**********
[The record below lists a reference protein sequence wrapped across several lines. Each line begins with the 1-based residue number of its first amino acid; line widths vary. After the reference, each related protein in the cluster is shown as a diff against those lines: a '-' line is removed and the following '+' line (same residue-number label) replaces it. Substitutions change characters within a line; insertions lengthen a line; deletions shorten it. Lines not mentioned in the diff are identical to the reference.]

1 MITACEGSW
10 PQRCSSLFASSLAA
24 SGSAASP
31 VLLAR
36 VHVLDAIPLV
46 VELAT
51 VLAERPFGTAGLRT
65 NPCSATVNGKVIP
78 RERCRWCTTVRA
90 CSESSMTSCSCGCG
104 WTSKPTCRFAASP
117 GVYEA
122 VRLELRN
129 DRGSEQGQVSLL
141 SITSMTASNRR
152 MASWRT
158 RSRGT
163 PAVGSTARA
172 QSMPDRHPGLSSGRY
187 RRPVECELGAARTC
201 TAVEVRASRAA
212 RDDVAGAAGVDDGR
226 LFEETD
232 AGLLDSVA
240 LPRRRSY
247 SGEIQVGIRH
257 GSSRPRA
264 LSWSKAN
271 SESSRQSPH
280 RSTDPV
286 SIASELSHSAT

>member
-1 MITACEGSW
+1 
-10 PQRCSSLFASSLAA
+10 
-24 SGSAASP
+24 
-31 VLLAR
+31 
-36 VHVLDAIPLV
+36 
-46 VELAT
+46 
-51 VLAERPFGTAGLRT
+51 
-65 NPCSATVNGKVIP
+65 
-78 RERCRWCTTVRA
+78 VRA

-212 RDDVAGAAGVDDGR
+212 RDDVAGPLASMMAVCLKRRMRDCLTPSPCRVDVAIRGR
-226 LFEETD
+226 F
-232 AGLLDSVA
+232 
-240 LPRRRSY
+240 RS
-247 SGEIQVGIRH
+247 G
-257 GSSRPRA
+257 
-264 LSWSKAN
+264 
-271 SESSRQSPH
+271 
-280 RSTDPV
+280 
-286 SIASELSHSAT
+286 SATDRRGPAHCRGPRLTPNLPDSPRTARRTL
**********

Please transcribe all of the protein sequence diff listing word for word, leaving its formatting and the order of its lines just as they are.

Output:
[The record below lists a reference protein sequence wrapped across several lines. Each line begins with the 1-based residue number of its first amino acid; line widths vary. After the reference, each related protein in the cluster is shown as a diff against those lines: a '-' line is removed and the following '+' line (same residue-number label) replaces it. Substitutions change characters within a line; insertions lengthen a line; deletions shorten it. Lines not mentioned in the diff are identical to the reference.]

1 MITACEGSW
10 PQRCSSLFASSLAA
24 SGSAASP
31 VLLAR
36 VHVLDAIPLV
46 VELAT
51 VLAERPFGTAGLRT
65 NPCSATVNGKVIP
78 RERCRWCTTVRA
90 CSESSMTSCSCGCG
104 WTSKPTCRFAASP
117 GVYEA
122 VRLELRN
129 DRGSEQGQVSLL
141 SITSMTASNRR
152 MASWRT
158 RSRGT
163 PAVGSTARA
172 QSMPDRHPGLSSGRY
187 RRPVECELGAARTC
201 TAVEVRASRAA
212 RDDVAGAAGVDDGR
226 LFEETD
232 AGLLDSVA
240 LPRRRSY
247 SGEIQVGIRH
257 GSSRPRA
264 LSWSKAN
271 SESSRQSPH
280 RSTDPV
286 SIASELSHSAT

>member
-1 MITACEGSW
+1 
-10 PQRCSSLFASSLAA
+10 
-24 SGSAASP
+24 
-31 VLLAR
+31 
-36 VHVLDAIPLV
+36 
-46 VELAT
+46 
-51 VLAERPFGTAGLRT
+51 
-65 NPCSATVNGKVIP
+65 
-78 RERCRWCTTVRA
+78 VRA

-212 RDDVAGAAGVDDGR
+212 RDDVAGPLASMMAVCLKRRMRDCLTPSPCRVDVAIRGR
-226 LFEETD
+226 F
-232 AGLLDSVA
+232 
-240 LPRRRSY
+240 RS
-247 SGEIQVGIRH
+247 G
-257 GSSRPRA
+257 
-264 LSWSKAN
+264 
-271 SESSRQSPH
+271 
-280 RSTDPV
+280 
-286 SIASELSHSAT
+286 SATDRRGPAHCRGPRLTPNLPDSPRTARRTL